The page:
Lobbying group American Fuel & Petrochemical Manufacturers have boasted of their success in criminalizing pipeline protests, according to The Intercept. The group represents chemical plants and oil refineries including Valero Energy, Koch Industries, Chevron, ExxonMobil, and Marathon Petroleum.
The powerful group has now used its political influence to criminalize pipeline protests. In a leaked audio recording, members of the group admit to having helped bring about laws to criminalize these protests. The new laws make trespassing on public land used for “critical infrastructure” illegal and impose a fine or jail time for those who violate the rules. More, protesters will be held responsible for any damage the land is subjected to during protests.
Senior vice president for the federal and regulatory affairs at AFPM, Derrick Morgan, explained how his group helped to create the new laws during a June Energy & Mineral Law Foundation conference. According to James G. Flood, a Cromwell & Moring partner, Morgan was “intimately involved” in creating the new laws that were distributed to legislators in states around the U.S. the “model bill” that was distributed was called the Critical Infrastructure Protection Act.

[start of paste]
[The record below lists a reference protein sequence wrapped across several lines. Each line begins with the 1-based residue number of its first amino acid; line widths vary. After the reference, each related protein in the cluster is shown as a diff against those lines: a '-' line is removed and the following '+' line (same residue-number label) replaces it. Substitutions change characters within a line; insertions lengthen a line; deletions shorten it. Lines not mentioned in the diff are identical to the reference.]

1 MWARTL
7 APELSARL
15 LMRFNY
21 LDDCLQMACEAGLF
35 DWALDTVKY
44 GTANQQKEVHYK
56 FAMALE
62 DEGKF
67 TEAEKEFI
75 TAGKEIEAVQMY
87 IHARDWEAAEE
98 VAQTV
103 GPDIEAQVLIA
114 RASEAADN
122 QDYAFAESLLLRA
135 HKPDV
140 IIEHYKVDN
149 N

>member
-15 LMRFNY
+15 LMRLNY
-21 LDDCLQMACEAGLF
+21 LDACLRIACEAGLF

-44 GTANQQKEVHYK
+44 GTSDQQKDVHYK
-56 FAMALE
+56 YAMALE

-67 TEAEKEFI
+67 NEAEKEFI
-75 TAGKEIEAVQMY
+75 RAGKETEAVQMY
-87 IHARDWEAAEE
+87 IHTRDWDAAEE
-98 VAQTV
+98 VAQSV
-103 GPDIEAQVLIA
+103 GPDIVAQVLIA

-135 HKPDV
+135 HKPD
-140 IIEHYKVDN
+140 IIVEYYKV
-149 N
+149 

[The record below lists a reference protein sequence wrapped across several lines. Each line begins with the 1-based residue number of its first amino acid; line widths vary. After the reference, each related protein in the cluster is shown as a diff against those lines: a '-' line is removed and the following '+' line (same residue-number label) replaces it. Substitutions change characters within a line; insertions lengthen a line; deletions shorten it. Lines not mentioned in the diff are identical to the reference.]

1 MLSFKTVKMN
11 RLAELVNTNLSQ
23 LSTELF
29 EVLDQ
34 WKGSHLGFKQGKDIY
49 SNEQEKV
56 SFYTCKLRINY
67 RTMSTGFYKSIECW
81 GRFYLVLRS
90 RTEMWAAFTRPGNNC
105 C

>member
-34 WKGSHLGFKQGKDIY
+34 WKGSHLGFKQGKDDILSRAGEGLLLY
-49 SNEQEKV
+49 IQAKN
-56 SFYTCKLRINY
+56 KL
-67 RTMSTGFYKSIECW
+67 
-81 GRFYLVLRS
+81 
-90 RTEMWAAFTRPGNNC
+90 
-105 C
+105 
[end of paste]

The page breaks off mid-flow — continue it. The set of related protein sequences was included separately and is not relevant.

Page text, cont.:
“So you see that, and you’re reading the materials as well, that this model legislation would itemize criminal trespass and also a liability for folks that cause damage during protest,” Morgan said
“Another key aspect of it,” Morgan explained, “which you also include, is inspiring organizations — so organizations who have ill intent, want to encourage folks to damage property and endanger lives — they are also held liable.”
22 states have introduced this legislation and nine states have passed some form of the bill. These states include Texas, Louisiana, Oklahoma, Tennessee, Missouri, Indiana, Iowa, South Dakota, and North Dakota.
The AFPM bill seeks to expand a federal law, which already makes it a crime to deliberately damage or obstruct pipeline infrastructure. The new bill would categorize peaceful protests as violent threats.
“We’ve seen a lot of success at the state level, particularly starting with Oklahoma in 2017,” Morgan said. “We’re up to nine states that have passed laws that are substantially close to the model policy that you have in your packet.”
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